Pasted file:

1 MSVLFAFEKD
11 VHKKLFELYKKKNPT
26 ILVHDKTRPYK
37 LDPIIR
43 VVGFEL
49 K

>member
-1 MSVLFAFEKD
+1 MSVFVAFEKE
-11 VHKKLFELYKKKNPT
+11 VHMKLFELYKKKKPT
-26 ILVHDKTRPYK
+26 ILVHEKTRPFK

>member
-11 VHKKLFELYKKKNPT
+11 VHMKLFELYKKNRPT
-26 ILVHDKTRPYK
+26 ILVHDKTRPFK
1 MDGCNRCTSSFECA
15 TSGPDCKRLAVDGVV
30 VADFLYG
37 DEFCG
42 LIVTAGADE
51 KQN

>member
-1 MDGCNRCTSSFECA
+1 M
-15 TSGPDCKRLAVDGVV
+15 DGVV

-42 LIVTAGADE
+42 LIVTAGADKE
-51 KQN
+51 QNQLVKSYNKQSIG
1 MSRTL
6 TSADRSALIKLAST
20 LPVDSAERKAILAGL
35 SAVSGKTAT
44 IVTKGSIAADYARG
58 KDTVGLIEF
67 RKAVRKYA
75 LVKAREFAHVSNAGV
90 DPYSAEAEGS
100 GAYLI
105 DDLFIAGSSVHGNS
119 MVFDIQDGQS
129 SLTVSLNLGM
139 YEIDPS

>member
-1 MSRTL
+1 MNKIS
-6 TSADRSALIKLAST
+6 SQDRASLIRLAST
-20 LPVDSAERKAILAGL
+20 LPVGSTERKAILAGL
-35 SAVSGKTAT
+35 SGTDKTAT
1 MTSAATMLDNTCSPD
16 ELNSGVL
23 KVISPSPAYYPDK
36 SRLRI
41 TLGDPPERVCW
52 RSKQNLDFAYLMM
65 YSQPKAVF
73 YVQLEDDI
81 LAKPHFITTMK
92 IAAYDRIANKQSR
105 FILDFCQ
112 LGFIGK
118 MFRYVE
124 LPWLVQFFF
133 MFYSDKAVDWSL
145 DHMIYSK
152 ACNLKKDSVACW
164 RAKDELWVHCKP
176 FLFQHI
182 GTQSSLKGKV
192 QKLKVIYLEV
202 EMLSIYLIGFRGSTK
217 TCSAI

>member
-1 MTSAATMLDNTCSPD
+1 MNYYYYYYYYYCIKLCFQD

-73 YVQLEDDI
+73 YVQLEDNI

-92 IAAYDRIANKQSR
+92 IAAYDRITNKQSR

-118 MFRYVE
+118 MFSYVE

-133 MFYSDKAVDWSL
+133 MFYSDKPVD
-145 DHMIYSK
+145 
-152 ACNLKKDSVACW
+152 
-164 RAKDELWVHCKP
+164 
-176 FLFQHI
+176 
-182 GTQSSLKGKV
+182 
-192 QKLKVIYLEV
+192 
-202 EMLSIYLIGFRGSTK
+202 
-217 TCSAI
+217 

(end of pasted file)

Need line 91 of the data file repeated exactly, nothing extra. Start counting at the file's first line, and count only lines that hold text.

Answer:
-145 DHMIYSK